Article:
After S&K Renovates Your Kitchen, Use a Cabinet to Make This!

So you’ve hired us to remodel your kitchen and now you’ve got all these old cabinet boxes left over. Hold onto one of them to create this great arts and crafts station for kids! Rachel Pereira, from eHow.com gives a great tutorial on how to complete this quick and easy DIY project that will take your kid’s craft area from disaster to stunner. Everything from a storage area to a chalk board all in one package.

Now there’s quite a bit of work involved with this project, so if it’s something you’re not comfortable with just talk to us and we’d be glad to add it in to your project!

 

Check out this before and after –

 

Things You’ll Need

 

Step 1: Disassemble the Cabinet

Using a mallet or hammer, remove the back of the cabinet from the cabinet face. If drawer slides are attached to the cabinet face inside the cabinet, remove them with a Phillips screwdriver. Use the mallet to loosen the sides and bottom of the cabinet from the cabinet face, as well as the drawer sides and bottom from the drawer face. Needle-nose pliers may be used to remove any staples. Remove pulls or knobs with a screwdriver.

 

Step 2: Build the Desk Base

Measure the length and width of the cabinet face. Using a circular saw, cut a one-by-three pine board into two long pieces that are equivalent to the length of the cabinet face and two short pieces that are 1 1/2 inches shorter than the width of the cabinet face. For example, the cabinet face used in this tutorial is 31 inches long and 21 inches wide. Two boards were cut at 31 inches and two boards were cut at 19 inches. Adjust these measurements depending on the size of your cabinet face.

Drill 3/4-inch pocket holes along the long pieces of wood, spaced about 4 to 5 inches apart. Drill 3/4-inch pocket holes along the long side of the short pieces of wood, and then two pocket holes on either end. Use wood glue and 1 1/4-inch pocket hole screws to screw the short boards to the inside of the long boards so that a box is formed.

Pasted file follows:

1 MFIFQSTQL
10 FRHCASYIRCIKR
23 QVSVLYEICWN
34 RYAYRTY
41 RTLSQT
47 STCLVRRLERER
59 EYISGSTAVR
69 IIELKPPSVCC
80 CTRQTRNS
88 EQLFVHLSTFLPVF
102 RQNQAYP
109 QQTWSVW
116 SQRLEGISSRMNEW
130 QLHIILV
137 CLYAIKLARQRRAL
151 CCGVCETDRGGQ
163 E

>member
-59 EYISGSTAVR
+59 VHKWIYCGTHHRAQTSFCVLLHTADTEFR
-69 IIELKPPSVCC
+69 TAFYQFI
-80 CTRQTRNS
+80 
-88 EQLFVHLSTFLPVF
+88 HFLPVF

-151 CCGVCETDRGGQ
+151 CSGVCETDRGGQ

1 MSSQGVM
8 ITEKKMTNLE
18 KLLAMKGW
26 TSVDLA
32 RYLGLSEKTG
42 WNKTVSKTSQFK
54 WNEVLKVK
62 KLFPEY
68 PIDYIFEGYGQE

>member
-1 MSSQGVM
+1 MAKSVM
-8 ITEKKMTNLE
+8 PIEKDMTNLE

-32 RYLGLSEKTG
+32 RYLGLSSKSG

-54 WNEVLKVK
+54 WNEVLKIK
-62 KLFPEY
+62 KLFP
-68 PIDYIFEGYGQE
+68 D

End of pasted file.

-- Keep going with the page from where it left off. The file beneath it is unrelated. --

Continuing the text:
Step 3: Attach Desk Base to the Cabinet Face

Using 1 1/4 inch-pocket hole screws and wood glue, attach the desk base to the underside of the cabinet face. Work slowly and do not drive the pocket hole screws too deep so they poke out the other side. Then cut a piece of 1/4-inch plywood to the same dimensions as the cabinet face and attach it to the underside of the desk base with wood glue, 1/2-inch nails and a hammer, spacing nails every 3 inches along the perimeter. An optional alternative to the hammer and nails would be to use a pneumatic or electric nail gun and 18 gauge 1/2-inch nails.

Step 4: Make Holes in the Drawer Face

Using cups or small tin buckets as a template, trace four evenly-spaced circles on the drawer face. If tracing from the base of the cup or bucket, draw the circle about 1/2 inch larger than the actual diameter. Drill holes along the edge of the diameter of the circles with a 1-inch self-feed drill bit, and then use a jigsaw to slowly cut along the perimeter of the circle. Repeat for the remaining three circles.

Step 5: Attach Drawer Face to the Cabinet Face

Place glue along the underside edges of the drawer face and carefully position it on top of the cabinet face over the drawer opening. Use a measuring tape if necessary to make sure placement is even on all sides. Clamp the drawer face to the cabinet face and let it dry overnight.

Step 6: Attach Knob to Cabinet Door or Route the Edge

If the cabinet door sits flush with the cabinet face when closed, a knob will need to be attached to easily open the desk. Measure, mark and drill a hole in the center long edge of the cabinet door (the unhinged side) so that it will not interfere with left- or right-handed children. Attach the knob.